Little has been formally studied about urban consumers' knowledge, attitudes, and practices related to millets despite growing health consciousness among people, increasing non-communicable diseases in India, and the nutritional potential of millets. The survey involving over 15,000 face-to-face interviews across seven major cities in India is arguably the largest survey on consumers about millets. A key aim of this study was to understand the motivation of consumers and how best to position millets in any campaigns while planning agriculture-based nutrition interventions to improve the market, consumption, and nutritional status. The findings imply a need to more actively promote the benefits of millets and to create awareness of various ways of cooking millets or creating millet products to satisfy taste preferences and change the perception of millets, which would in turn lead to an increase in their consumption.

Data Availability Statement

The original contributions presented in the study are included in the article/Supplementary Materials, further inquiries can be directed to the corresponding author/s.

Ethics Statement

Ethical review and approval was not required for the study on human participants in accordance with the local legislation and institutional requirements. The participants provided their written informed consent to participate in this study.

Author Contributions

JK-P: conceptualization, methodology, investigation, review and editing, and resources. SA, TWT, and RB: validation, formal analysis, data curation, and writing original draft. KM, RH, and MB: methodology, validation, and first analysis. SU, PK, SN, and AJ: writing—review and editing. All authors contributed to the article and approved the submitted version.

Funding

This research was funded by Smart Food endowment fund, ICRISAT.

Conflict of Interest

KM was employed by company SR Global Media and Research Pvt. Ltd. RH was employed by Thought Folks Digital.

The remaining authors declare that the research was conducted in the absence of any commercial or financial relationships that could be construed as a potential conflict of interest.

Publisher's Note

All claims expressed in this article are solely those of the authors and do not necessarily represent those of their affiliated organizations, or those of the publisher, the editors and the reviewers. Any product that may be evaluated in this article, or claim that may be made by its manufacturer, is not guaranteed or endorsed by the publisher.

Acknowledgments

This work was undertaken as part of the Smart Food initiative led by ICRISAT, FARA, CORAF, FANRPAN, and APAARI and coordinated jointly in India with IIMR. The authors are grateful to a range of people for their inputs: the expert panel for reviewing the survey—Ravula Padmaja, Jerome Bossuet, and Carl Hinrichsen (ICRISAT staff/consultants) and Sridhar Iriventi (Founder and Managing Director of Go Bharathi Agro Industries); and Ismail Mohamad (ICRISAT) for generating the map.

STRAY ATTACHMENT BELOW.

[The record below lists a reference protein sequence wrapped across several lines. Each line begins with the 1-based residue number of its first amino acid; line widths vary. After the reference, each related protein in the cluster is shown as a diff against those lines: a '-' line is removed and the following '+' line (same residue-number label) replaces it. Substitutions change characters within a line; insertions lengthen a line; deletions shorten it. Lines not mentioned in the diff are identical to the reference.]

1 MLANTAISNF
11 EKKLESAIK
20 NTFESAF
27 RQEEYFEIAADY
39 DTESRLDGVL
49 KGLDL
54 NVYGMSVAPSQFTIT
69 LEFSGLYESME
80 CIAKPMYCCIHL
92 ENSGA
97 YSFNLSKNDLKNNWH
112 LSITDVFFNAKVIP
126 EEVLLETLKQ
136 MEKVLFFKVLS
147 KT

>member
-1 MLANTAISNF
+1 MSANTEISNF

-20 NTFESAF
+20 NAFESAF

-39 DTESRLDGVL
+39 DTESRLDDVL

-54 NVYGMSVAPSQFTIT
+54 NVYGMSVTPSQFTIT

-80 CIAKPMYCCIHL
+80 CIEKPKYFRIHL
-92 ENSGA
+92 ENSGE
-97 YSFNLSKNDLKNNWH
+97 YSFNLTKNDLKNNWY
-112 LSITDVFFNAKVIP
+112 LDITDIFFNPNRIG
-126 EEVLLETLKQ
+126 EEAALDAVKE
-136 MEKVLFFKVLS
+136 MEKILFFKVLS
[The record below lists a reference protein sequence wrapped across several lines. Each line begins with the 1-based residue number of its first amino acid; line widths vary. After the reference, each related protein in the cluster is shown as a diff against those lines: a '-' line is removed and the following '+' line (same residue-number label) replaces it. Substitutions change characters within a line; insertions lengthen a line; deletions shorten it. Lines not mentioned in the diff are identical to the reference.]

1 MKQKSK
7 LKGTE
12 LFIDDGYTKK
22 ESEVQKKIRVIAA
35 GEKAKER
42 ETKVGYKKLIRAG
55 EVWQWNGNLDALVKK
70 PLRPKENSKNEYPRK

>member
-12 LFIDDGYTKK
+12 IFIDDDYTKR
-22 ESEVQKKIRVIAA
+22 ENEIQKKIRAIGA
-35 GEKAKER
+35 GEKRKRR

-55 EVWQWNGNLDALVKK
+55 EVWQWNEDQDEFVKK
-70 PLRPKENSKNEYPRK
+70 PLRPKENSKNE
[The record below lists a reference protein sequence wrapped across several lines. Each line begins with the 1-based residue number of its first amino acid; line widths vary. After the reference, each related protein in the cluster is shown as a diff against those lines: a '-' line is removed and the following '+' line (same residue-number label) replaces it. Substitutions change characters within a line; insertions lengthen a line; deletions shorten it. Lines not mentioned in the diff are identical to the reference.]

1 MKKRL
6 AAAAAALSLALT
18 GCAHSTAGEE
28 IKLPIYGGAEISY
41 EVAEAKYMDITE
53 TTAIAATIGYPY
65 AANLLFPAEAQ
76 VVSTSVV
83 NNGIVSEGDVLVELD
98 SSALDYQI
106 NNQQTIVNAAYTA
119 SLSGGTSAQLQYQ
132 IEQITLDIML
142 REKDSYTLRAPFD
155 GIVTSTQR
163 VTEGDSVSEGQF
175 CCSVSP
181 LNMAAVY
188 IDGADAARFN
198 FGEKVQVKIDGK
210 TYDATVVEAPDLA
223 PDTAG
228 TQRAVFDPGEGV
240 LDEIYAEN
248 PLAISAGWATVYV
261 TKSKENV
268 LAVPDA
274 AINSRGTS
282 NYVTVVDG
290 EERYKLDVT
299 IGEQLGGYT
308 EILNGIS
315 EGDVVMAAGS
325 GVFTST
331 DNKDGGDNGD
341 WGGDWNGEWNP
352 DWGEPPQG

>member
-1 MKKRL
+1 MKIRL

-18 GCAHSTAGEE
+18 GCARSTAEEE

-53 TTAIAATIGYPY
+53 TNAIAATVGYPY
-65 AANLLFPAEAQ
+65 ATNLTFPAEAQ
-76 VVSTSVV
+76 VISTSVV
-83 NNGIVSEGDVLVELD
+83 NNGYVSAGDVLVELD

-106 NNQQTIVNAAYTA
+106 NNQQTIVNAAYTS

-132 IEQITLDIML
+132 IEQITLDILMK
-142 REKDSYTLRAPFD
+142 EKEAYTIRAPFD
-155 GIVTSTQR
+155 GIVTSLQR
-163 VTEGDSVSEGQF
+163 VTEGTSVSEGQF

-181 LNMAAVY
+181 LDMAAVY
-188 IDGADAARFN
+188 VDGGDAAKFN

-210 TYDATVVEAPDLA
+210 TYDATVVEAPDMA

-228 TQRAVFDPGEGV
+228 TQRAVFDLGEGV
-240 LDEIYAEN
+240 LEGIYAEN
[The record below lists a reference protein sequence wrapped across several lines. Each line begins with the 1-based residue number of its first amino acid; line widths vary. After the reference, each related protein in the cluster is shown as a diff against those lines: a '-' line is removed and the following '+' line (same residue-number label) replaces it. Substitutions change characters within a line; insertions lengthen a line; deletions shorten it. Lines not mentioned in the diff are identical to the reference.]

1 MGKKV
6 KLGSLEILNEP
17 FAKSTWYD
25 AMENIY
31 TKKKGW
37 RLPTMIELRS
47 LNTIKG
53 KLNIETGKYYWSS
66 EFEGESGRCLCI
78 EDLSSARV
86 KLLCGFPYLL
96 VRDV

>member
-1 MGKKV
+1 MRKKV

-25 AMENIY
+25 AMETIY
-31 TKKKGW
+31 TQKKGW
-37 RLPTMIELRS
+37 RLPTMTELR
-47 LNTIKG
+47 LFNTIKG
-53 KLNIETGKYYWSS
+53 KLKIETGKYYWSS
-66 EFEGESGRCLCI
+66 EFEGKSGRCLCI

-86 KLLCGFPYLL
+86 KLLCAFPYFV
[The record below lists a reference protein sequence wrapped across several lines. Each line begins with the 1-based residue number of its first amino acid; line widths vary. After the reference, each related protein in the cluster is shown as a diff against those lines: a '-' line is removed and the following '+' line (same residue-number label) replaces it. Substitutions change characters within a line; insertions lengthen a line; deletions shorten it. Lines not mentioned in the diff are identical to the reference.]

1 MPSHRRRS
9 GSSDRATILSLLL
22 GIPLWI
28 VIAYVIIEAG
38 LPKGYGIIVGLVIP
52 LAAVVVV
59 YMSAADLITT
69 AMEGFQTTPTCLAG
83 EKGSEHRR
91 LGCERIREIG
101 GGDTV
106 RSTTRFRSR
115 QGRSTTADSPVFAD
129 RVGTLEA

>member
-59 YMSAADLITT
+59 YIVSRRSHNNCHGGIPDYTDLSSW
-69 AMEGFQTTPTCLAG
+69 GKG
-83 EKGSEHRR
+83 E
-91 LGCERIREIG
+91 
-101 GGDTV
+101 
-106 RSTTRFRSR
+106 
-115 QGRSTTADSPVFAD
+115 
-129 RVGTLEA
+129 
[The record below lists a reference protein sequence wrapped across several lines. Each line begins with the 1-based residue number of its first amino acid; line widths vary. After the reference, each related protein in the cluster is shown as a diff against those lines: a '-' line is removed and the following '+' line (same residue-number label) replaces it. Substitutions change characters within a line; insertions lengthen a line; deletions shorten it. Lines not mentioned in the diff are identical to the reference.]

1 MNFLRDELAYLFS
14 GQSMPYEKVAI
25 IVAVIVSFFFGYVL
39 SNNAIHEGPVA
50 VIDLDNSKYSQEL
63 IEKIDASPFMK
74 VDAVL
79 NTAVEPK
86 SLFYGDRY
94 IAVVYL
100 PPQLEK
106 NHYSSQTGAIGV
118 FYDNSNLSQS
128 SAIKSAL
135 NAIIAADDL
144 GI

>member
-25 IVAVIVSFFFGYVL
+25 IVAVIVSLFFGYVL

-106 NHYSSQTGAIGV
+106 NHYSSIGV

Supplementary Material

The Supplementary Material for this article can be found online at: https://www.frontiersin.org/articles/10.3389/fsufs.2021.680777/full#supplementary-material

Footnotes

1. ^Learning from the Web. Available online at: http://www.smartfood.org/

2. ^Learning from the Web. Available online at: https://www.smartfood.org/millets-sorghum-%20production-trends/

3. ^Learning from the Web. Available online at: (https://archive.indiaspend.com/cover-story/a-millets-revival-could-solve-indias-malnutrition-problem-benefit-farmers-31717)

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Keywords: millets, sorghum, health benefit, knowledge and practice, consumer behavior

Citation: Kane-Potaka J, Anitha S, Tsusaka TW, Botha R, Budumuru M, Upadhyay S, Kumar P, Mallesh K, Hunasgi R, Jalagam AK and Nedumaran S (2021) Assessing Millets and Sorghum Consumption Behavior in Urban India: A Large-Scale Survey. Front. Sustain. Food Syst. 5:680777. doi: 10.3389/fsufs.2021.680777

Received: 15 March 2021; Accepted: 29 June 2021;
Published: 13 August 2021.

Edited by:

Giuseppe Di Vita, University of Turin, Italy

Reviewed by:

Aida Turrini, Independent Researcher, Rome, Italy
Gabriele Carullo, University of Siena, Italy

Copyright © 2021 Kane-Potaka, Anitha, Tsusaka, Botha, Budumuru, Upadhyay, Kumar, Mallesh, Hunasgi, Jalagam and Nedumaran. This is an open-access article distributed under the terms of the Creative Commons Attribution License (CC BY). The use, distribution or reproduction in other forums is permitted, provided the original author(s) and the copyright owner(s) are credited and that the original publication in this journal is cited, in accordance with accepted academic practice. No use, distribution or reproduction is permitted which does not comply with these terms.

*Correspondence: Seetha Anitha, s.anitha@cgiar.org; dr.anithaseetha@gmail.com